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Starting Member


Wednesday, August 12th 2015, 11:13am

Need help to cut watering costs

My lot is 38,000 square feet and water 24,000 square feet. I am using Hunter I-20 stainless rotor heads for 8 zones and spray heads for 1 zone. My math shows to get 1" of water over this area I need 15,000 gallons/week. My water costs me $7.50/1000 gallons. At this rate it costs me $112.50/week to water if mother nature does not help me out.
First of all, does this sound correct to you? Second, does anyone have any suggestions as to how I can cut the watering back and still keep a nice lawn?

When I installed the irrigation system years ago, our water rate was $2.25/1000 gallons. Since then, my water rates sky rocketed.

I can't afford to keep watering my lawn at this rate. Any suggestions are appreciated.

Edit: I just contacted my city clerk and she informed me that they restructured the water use billing. I am now paying $11.31/1000gallons ;(. So I am now paying $170.00/week for 1" of water for my lawn. That's crazy!!!!!!

This post has been edited 1 times, last edit by "dae06" (Aug 12th 2015, 1:22pm)



Posts: 2,398

Location: USA


Wednesday, August 12th 2015, 7:02pm

Hi, I've never used these but take a look at the video. It might be worth a shot. Maybe do a section of your yard and see how it goes.
Lawn Polymers


Supreme Member

Posts: 5,331

Location: Metro NYC


Wednesday, August 12th 2015, 9:39pm

Some water rates include sewage fees, which is unfair for those not putting all that water down the drain. A second water meter for the sprinkler system might be had, with a lower rate to follow.


Sunday, May 8th 2016, 6:32pm

Yes you CAN dramatically cut back on the amount of water you use. Here in California we are asked to reduce use by 25% and I'm sure we will have to reduce use even more in the years ahead.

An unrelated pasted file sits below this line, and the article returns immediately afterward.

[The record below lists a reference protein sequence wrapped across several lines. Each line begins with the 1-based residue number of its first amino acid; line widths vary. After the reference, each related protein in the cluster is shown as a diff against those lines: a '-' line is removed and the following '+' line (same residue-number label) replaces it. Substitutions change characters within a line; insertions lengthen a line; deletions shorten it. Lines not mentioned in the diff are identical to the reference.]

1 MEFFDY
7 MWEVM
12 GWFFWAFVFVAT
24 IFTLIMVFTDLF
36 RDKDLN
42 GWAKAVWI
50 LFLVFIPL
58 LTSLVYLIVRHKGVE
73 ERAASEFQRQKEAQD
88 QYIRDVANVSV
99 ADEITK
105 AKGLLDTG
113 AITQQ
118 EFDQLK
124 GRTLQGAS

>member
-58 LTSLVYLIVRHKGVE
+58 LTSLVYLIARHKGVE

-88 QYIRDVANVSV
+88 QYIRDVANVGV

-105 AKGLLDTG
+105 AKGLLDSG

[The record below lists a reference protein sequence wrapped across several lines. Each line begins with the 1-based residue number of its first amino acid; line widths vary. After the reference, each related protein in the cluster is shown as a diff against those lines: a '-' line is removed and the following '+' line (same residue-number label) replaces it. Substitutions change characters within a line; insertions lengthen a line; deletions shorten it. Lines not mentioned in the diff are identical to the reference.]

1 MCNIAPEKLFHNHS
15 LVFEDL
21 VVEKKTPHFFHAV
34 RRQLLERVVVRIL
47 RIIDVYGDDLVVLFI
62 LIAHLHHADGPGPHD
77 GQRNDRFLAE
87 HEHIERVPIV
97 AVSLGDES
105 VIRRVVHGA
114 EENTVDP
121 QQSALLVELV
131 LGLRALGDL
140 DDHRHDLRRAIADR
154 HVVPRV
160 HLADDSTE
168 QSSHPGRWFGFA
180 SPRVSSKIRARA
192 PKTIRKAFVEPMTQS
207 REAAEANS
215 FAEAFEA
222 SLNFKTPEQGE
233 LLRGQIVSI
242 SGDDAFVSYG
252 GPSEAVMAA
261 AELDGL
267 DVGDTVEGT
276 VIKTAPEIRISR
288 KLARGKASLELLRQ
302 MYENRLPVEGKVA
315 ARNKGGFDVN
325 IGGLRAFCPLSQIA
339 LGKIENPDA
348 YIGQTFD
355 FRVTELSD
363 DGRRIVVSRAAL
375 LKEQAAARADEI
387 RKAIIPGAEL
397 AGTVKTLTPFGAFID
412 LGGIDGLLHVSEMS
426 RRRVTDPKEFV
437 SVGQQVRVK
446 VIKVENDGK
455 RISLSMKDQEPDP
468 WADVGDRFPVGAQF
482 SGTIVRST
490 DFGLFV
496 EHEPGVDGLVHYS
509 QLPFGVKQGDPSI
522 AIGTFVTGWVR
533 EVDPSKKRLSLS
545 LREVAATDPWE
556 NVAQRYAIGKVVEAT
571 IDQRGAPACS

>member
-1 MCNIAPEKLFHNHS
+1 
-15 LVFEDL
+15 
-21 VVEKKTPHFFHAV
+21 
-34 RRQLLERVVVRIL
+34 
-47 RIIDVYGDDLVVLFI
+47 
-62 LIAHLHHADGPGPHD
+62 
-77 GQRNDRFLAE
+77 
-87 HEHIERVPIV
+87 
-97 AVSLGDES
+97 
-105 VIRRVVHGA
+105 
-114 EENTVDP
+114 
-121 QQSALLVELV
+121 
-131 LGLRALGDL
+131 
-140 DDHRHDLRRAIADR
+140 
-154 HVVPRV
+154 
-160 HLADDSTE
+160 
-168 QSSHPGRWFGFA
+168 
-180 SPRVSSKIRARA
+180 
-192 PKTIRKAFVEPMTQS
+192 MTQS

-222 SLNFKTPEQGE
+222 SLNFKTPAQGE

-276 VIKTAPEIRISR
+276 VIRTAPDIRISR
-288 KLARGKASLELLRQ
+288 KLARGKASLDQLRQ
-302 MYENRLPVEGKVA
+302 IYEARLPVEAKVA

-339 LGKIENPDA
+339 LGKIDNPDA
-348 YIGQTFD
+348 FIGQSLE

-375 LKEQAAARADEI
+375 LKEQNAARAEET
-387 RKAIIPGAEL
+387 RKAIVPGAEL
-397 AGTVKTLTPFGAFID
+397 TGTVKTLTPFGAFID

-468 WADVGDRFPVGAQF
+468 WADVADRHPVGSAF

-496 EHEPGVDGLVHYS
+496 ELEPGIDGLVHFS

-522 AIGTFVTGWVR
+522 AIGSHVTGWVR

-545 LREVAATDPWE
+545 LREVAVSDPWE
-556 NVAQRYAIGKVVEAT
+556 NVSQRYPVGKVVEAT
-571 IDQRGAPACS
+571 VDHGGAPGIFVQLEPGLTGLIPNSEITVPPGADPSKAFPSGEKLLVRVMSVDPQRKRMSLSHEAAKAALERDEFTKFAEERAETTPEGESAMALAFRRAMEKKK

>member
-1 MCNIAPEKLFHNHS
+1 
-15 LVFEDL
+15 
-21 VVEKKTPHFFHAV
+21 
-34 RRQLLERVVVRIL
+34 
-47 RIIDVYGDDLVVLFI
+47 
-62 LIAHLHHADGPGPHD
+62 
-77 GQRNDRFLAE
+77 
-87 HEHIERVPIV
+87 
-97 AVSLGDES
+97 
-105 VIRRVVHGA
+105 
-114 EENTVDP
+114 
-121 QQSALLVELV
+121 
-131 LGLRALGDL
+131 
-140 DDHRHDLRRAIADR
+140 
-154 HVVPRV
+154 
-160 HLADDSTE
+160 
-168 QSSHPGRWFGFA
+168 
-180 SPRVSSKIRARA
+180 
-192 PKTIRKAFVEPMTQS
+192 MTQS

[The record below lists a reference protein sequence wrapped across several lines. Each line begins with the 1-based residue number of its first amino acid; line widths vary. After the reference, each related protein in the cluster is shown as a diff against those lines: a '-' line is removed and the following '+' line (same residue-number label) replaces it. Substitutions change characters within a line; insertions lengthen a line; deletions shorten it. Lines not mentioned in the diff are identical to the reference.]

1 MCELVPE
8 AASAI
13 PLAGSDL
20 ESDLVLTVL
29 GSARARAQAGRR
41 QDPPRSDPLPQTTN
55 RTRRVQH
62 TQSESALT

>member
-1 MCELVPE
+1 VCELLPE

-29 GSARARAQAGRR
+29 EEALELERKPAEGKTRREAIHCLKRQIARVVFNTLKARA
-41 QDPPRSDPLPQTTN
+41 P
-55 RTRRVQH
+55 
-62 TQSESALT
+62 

You can cut use by half or more with this two step process:

Step one: evaluate your landscape and see how much grass you can remove and replace with something else. Sometimes removing some makes the over al look more attractive. For example replace that rectangle of green grass with an oval design. You spray it with "round up" then dig it out.

Step two. Replace the sprinkler heads with a subsurface drip system. Basically you burry hoses in many parallel trenches spaced about 12 to 24 inches apart and 4 to 6 inches deep. This completely eliminates over spray and evaporation by inserting water only into the roots at a VERY slow rate. (the rate is determined by the soil type)

With both steps you can get to less than 1/2 the amount of water you are using. There is a high initial cost but with your cost of water you'd get a pretty fast pay back, inside of a year, I'd say.

In my current project we are starting from scratch having just rototiller'd the entire lot so in addition to the above two steps the new grass will be a variety that grows slowly (a genetic dwarf fescue) and uses very little water after it is established. We are hoping to get water use to 75% less over all.

This post has been edited 1 times, last edit by "CJAlbertson" (May 8th 2016, 6:41pm)


Advanced Member

Posts: 111

Location: Omaha, Nebraska, USA


Thursday, May 12th 2016, 4:51pm

Have you considered landscaping?

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